DETAILED DESCRIPTION OF THE INVENTION

FIGS. 1-2 are provided as exemplary diagrams of data processing environments in which embodiments may be implemented. It should be appreciated that FIGS. 1-2 are only exemplary and are not intended to assert or imply any limitation with regard to the environments in which aspects or embodiments may be implemented. Many modifications to the depicted environments may be made without departing from the spirit and scope.

With reference now to the figures, FIG. 1 depicts a pictorial representation of a network of data processing systems in which aspects may be implemented. Network data processing system 100 is a network of computers in which exemplary embodiments may be implemented. Network data processing system 100 contains network 102, which is the medium used to provide communications links between various devices and computers connected together within network data processing system 100. Network 102 may include connections, such as wire, wireless communication links, or fiber optic cables.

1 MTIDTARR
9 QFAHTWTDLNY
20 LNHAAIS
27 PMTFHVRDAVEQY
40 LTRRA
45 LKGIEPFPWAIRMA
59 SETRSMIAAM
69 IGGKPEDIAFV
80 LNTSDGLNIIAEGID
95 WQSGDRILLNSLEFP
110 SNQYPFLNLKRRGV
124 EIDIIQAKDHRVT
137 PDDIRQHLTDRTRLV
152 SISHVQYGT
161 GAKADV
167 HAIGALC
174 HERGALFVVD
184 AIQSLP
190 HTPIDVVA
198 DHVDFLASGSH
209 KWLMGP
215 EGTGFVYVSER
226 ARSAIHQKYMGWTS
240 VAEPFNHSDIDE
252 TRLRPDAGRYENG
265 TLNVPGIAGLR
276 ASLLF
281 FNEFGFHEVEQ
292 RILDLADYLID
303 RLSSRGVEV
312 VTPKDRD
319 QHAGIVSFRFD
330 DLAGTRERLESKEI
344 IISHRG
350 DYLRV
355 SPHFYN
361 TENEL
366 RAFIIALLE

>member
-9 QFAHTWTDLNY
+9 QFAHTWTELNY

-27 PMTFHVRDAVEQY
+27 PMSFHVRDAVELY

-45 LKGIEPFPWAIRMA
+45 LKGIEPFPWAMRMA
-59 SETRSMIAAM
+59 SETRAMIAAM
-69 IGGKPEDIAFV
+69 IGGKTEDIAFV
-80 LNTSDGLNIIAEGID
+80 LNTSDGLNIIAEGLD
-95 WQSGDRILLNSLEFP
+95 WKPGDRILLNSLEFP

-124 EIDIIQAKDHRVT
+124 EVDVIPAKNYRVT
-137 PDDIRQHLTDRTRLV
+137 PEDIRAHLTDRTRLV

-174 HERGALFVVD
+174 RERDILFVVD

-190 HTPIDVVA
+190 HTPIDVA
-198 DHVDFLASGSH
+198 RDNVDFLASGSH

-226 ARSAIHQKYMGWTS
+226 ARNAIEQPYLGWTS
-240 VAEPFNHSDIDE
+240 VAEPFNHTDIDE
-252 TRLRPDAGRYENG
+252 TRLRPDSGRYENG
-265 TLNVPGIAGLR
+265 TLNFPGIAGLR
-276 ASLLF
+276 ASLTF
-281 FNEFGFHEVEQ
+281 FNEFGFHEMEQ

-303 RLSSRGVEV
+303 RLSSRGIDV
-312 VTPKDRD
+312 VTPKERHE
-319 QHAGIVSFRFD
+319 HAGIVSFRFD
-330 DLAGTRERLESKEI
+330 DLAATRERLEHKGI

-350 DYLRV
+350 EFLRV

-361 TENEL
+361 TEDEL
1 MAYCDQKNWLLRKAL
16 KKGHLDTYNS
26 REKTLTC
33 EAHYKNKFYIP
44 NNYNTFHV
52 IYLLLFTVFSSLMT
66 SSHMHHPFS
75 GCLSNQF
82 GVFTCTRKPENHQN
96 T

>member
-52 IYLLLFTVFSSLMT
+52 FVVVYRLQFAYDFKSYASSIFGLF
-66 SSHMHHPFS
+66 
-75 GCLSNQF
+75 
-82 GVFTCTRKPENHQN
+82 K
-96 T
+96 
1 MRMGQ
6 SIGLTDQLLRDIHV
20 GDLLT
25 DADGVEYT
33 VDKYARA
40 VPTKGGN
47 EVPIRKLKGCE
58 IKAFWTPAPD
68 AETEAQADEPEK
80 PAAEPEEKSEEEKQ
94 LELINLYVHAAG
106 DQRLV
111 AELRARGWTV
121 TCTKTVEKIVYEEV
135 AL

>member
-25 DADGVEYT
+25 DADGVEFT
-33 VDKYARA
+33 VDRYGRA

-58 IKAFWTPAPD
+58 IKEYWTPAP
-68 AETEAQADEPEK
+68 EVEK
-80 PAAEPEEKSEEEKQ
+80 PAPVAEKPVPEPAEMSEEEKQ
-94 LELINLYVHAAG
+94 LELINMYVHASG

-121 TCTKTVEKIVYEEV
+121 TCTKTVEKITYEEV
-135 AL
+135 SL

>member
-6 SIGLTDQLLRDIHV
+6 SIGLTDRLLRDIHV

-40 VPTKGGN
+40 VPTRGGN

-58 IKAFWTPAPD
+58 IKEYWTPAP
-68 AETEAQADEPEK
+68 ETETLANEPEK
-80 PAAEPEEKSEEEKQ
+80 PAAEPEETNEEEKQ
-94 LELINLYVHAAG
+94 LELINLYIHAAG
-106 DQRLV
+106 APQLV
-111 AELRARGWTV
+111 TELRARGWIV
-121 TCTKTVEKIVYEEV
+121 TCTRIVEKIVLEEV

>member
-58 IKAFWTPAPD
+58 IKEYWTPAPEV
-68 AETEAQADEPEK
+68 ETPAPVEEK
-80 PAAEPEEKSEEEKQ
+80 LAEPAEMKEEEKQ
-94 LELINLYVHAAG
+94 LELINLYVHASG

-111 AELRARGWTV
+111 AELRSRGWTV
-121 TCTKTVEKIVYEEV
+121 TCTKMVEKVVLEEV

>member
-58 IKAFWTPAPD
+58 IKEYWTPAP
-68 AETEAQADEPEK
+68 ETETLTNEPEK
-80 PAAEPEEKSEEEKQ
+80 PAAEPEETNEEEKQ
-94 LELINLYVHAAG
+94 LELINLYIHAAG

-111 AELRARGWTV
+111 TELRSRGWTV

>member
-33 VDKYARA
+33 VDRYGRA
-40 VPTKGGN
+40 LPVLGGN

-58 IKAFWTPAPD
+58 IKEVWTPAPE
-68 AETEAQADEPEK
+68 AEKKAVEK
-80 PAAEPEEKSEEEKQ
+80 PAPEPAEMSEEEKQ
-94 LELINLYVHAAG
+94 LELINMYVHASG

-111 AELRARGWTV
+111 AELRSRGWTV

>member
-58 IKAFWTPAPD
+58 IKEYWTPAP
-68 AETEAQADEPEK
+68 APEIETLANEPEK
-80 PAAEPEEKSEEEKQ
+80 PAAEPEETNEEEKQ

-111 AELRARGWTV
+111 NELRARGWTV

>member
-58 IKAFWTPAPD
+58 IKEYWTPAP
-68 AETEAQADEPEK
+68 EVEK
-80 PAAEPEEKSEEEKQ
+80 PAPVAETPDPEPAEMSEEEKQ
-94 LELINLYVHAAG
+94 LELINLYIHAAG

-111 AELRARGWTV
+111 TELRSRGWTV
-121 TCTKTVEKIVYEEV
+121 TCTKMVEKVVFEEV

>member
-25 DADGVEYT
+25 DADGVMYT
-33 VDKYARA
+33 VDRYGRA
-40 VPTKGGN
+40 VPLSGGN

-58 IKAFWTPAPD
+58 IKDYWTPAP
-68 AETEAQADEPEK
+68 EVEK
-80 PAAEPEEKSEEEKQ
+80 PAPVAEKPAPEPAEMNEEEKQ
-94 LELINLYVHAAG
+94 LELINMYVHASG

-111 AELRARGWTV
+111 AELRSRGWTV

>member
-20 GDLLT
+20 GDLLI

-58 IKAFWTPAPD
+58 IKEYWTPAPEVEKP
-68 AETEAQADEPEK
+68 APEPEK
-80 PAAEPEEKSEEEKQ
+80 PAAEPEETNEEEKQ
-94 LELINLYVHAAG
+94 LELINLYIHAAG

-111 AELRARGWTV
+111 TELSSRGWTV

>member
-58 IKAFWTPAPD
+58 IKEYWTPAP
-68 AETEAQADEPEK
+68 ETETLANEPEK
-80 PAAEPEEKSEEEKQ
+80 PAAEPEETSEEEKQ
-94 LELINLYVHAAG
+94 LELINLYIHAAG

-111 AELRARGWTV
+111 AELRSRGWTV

In the depicted example, server 104 and server 106 connect to network 102 along with storage unit 108. In addition, clients 110, 112, and 114 connect to network 102. These clients 110, 112, and 114 may be, for example, personal computers or network computers. In the depicted example, server 104 provides data, such as boot files, operating system images, and applications to clients 110, 112, and 114. Clients 110, 112, and 114 are clients to server 104 in this example. Network data processing system 100 may include additional servers, clients, and other devices not shown.

In the depicted example, network data processing system 100 is the Internet with network 102 representing a worldwide collection of networks and gateways that use the Transmission Control Protocol/Internet Protocol (TCP/IP) suite of protocols to communicate with one another. At the heart of the Internet is a backbone of high-speed data communication lines between major nodes or host computers, consisting of thousands of commercial, government, educational and other computer systems that route data and messages. Of course, network data processing system 100 also may be implemented as a number of different types of networks, such as for example, an intranet, a local area network (LAN), or a wide area network (WAN). FIG. 1 is intended as an example, and not as an architectural limitation for different embodiments.